World-Class Students Find Second Home

By Christine Magbanua

Pradeep Veeramachineni remembers his first few weeks at UIS. He was far from home for the first time. He had to adjust to a new school and form new relationships. To say that he and his community of fellow new students were “homesick” for the first few weeks would be an understatement.

Pradeep is now in his third semester here, but like many students living away from their families, he still misses many of the comforts of home: home-cooked meals, old friends, his tight-knit family.

“I miss my mother a lot,” he says.

But unlike an overwhelming majority of UIS students (85 percent of whom are from Illinois), Pradeep’s home is not just a long car ride away. Pradeep is from Hyderabad, India--8,400 miles and an 18- to 24-hour plane trip from Springfield.

“My mother always had a fantasy of one of her kids studying abroad,” he says. “I’ve known the same thing from childhood in India. I wanted to know a different variety of people. I wanted to come out and learn how people are different.” So Pradeep decided to come to the United States to get a graduate degree in computer science--fulfilling his mother’s dream and satisfying a curiosity of his own.

Pradeep’s friends recommended that he apply for graduate school at UIS--a very popular choice among students from his hometown.

Jonathan GoldbergBelle, international student advisor and director of the Office of International Programs at UIS, says the university’s best recruitment tool is word of mouth.

“The biggest source is friends and relatives,” he says.

Many students also find out about UIS through the Internet, and Goldbergbelle says the office is continually working to upgrade the webpage to make it user-friendly for international students.

When GoldbergBelle first came to UIS in the fall of 1998, there were 110 international students. This semester, over 400 international students are enrolled, about 95% of them graduate students. GoldbergBelle says UIS would also like to attract more undergraduate international students.

Until recently, International Affairs was one office; now, however, it’s two. The Office of International Student Services works with students once they are admitted to the university, providing them with necessary information about their transition. International Programs conducts study abroad programs.

GoldbergBelle says international students have the same questions that anyone has when they come to a new place--Will I make new friends? What are the classes going to be like? How much do I really have to study?

But many international students also have to brace themselves for a change in weather, food, and other aspects of culture.

Veplava Chintala, also a graduate student in Computer Science, noted, “It was tough at first to get adjusted. Everything was entirely different.”

Veplava described his introduction to American fashion: “In India bell bottoms are in style,” he said. “I didn’t know that here only girls wear them.”

His friends urged him to get new clothes, but he was stubborn. “I didn’t want to waste money,” he said. “I wore them for about a week…then I couldn’t wear them anymore.”

Many international students’ biggest worry is money because federal regulations restrict much of what the students can do. GoldbergBelle says the International Student Services tries to help the students work through money issues any way it can.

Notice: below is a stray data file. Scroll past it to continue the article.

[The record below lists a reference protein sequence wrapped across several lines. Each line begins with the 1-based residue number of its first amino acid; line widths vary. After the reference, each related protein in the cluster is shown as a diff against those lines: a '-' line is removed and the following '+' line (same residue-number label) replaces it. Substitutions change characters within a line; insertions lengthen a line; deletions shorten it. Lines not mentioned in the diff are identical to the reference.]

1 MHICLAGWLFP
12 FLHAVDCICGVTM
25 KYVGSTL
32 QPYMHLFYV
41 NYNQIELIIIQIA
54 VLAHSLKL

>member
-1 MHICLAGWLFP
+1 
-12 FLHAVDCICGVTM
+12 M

“All expenses taken into consideration, we still are a reasonable buy for international students,” GoldbergBelle says. “I think the small size is also something that attracts students here, because it’s not an overwhelming campus.”

The office holds an orientation before classes start that helps answer many of the students’ questions. Students receive information about registration, academic advising, English proficiency testing, and immigration status. They get a chance to meet other students and staff at a number of social events, and in the fall they can attend “America Night” where they can sample Springfield favorites like corndogs and horseshoe sandwiches.

The office also sponsors a host family program that matches students up with a family or an individual in the community with whom they can visit, share an occasional meal, celebrate holidays, or participate in other social events.

GoldbergBelle says many host families keep up with their students after they’ve graduated.

“In some cases lifelong relationships are established,” he says. “Some hosts have even gone to visit students in their home countries and some students come back to see the hosts again.”

Veplava Chintala’s host “father” is close to his real father’s age. “He literally taught me what American culture is,” Veplava said. “Though I was new to the country, though I had a different accent, he and his family were very patient to listen to me. That helped me a lot.”

Veplava added that he found the people in Springfield to be very friendly. “More than we teach them, they try to learn from us,” he says. “They love to know our culture and our food.”

GoldbergBelle says the presence of international students at UIS can only have a positive impact on the campus.

“There is an interdependency in the world,” he says. “And the more that students have the opportunity to meet students from other countries and other cultures, the better the understanding between people.”

“And even a place like Springfield, surrounded with all of this corn and soybeans -- a lot of it is shipped overseas,” he says.

“We are really dependent on an international market even if we don’t think about it all that much. And I think it’s important for us to understand that -- how connected we are. Even here in the heartland we are connected with the rest of the world.”